REYKJANES, Iceland/OSLO (Reuters) - Plans to build the world’s longest power interconnector from Iceland to Britain could be delayed by Britain’s decision to leave the European Union, the head of Icelandic utility Landsvirkjun has told Reuters in an interview.
The two governments agreed last year to jointly study building the 1,000-kilometre-long IceLink cable that would power some 1.6 million UK homes.
“In the long-term there is no change in their interest (in importing power from Iceland), but it (Brexit) will definitely delay it, because they have to focus on other things now,” Landsvirkjun boss Hordur Arnarson told Reuters.
The cost of building it and onshore transmission upgrades is seen at 3-3.5 billion euros, Finland-based consultancy Poyry and Icelandic investment bank Kvika has estimated.
A joint Iceland-UK statement published in July said that an appropriate support mechanism could provide a viable business case, but further investigation of the regulatory regime was needed.
“We need similar support to that for Hinkley Point C,” Arnarson said, referring to a price guarantee offered by the UK government for power to be produced by a planned nuclear power plant to be built by French firm EDF (EDF.PA).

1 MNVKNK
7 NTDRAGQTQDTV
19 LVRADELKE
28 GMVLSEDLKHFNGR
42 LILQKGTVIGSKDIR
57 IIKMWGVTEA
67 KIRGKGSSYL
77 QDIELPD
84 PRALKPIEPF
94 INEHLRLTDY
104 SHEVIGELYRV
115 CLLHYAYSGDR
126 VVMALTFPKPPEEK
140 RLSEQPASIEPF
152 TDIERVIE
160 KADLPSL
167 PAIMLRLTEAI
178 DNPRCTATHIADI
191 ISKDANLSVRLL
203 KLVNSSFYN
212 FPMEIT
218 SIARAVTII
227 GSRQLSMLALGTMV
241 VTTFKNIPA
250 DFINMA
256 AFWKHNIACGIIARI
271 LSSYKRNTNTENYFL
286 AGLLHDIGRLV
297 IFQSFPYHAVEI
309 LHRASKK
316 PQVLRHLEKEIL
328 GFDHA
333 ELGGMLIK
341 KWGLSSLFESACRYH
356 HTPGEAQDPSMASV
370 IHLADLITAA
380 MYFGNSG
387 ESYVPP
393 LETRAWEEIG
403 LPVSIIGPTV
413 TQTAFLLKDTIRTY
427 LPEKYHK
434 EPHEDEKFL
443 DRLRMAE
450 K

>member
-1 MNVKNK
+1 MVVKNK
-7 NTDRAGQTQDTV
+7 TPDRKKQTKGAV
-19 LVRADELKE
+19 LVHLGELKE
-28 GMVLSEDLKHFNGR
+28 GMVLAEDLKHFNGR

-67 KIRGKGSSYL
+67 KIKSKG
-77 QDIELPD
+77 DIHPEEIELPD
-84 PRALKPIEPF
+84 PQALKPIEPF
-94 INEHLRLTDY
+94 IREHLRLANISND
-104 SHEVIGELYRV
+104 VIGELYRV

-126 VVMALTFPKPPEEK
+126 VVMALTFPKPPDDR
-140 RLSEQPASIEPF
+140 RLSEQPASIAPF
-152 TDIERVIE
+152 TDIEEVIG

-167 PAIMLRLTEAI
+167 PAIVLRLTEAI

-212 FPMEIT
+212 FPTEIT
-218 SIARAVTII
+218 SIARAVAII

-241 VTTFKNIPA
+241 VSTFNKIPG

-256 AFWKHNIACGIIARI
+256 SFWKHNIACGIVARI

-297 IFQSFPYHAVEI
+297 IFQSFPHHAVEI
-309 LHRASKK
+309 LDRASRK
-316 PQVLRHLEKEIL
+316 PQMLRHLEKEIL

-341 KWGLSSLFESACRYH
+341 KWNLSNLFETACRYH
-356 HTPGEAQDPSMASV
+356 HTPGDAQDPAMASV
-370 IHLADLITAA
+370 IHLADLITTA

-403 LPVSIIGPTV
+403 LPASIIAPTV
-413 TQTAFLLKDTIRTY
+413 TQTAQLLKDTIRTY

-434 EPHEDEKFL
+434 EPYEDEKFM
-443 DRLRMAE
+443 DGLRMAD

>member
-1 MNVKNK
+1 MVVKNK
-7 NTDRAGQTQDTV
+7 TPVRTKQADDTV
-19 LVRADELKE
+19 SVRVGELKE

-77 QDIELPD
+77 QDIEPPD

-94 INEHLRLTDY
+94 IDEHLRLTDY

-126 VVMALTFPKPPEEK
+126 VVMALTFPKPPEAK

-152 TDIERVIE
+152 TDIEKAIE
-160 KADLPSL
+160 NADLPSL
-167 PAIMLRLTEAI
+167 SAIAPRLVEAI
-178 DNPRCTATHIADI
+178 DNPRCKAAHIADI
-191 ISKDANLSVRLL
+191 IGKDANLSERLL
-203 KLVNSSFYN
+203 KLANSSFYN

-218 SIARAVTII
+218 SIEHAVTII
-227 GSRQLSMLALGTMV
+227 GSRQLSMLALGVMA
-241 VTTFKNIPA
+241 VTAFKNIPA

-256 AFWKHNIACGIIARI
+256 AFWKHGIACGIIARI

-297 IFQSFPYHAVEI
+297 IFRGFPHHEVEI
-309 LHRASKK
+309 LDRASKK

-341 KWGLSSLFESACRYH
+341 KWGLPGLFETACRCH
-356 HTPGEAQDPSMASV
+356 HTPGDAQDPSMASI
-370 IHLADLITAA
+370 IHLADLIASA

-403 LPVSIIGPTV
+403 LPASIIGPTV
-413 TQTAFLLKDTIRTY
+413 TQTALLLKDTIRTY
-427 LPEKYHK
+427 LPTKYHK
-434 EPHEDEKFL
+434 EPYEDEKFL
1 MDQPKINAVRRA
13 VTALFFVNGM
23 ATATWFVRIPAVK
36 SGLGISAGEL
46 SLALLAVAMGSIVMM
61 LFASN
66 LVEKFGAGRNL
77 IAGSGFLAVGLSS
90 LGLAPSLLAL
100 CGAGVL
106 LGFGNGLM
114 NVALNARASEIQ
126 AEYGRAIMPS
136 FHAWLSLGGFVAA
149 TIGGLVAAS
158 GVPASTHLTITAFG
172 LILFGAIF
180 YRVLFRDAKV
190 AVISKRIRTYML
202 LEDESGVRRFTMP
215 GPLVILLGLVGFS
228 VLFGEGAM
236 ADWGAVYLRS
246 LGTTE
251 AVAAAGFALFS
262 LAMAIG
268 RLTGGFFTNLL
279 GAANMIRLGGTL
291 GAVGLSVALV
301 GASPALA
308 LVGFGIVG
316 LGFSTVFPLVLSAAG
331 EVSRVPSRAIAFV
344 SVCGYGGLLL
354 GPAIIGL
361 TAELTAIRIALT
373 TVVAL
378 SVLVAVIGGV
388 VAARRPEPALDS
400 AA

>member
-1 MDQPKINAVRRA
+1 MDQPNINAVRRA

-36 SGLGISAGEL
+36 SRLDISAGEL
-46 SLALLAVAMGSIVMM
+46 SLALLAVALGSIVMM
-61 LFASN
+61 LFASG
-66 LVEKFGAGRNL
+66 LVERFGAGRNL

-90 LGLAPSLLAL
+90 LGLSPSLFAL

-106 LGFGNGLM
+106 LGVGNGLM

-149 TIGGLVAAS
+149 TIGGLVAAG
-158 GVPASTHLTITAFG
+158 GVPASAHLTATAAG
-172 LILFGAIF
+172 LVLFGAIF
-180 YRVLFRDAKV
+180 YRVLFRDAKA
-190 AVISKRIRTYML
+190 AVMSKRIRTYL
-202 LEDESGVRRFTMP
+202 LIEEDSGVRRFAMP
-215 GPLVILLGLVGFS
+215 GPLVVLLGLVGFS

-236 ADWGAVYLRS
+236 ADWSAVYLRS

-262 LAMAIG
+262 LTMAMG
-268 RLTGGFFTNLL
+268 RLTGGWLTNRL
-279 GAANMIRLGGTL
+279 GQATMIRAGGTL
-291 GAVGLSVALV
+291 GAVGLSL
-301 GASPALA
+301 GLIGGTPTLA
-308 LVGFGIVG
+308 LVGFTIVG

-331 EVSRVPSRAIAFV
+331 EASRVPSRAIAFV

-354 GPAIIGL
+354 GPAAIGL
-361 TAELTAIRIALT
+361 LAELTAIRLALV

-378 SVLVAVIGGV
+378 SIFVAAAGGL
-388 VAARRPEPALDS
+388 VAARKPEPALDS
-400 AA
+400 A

Since there is no power market in Iceland, electricity will have to be sold at a fixed price and under long-term contracts, he said.
The interconnector deal “would be like a power plant in Iceland, producing for the UK”, he added.
Britain current supports power interconnectors under cap-and-floor schemes, which set upper and lower revenue limits.
A spokesman said Britain’s Department for Business, Energy and Industrial Strategy (BEIS) would “continue to consider all available options” and kept the price guarantee idea, dubbed a contract for difference, under regular review.
Britain’s dependence on imported power is set to rise towards 2020 as ageing coal and nuclear plants close.
The 1 gigawatt (GW) capacity cable from about 2027 could supply 5-6 terawatt-hours (TWh) of electricity per year, enough to meet the demand of 1.6 million British homes, Arnarson said.
UK gas and power grid operator National Grid (NG.L) said the company remained interested in the IceLink project, but said it required support from both governments.
Project developers would also need to convince critics in Iceland, who fear that local power prices will rise, reducing the country’s attractiveness.
Cheap power has lured energy-hungry industries to Iceland led by aluminium producers, then data centres, and more recently silicon plants and even dedicated centres for mining bitcoin.
Three aluminium smelters consume about 75 percent of Iceland’s electricity.
“It’s a highly interesting project, but there are so many ifs and buts about it,” said Johann Snorri Sigurbergsson, business development head at HS Orka, owner of Svartsengi power plant near Iceland’s main Keflavik airport.
Additional reporting by Susanna Twidale in London; editing by Jason Neely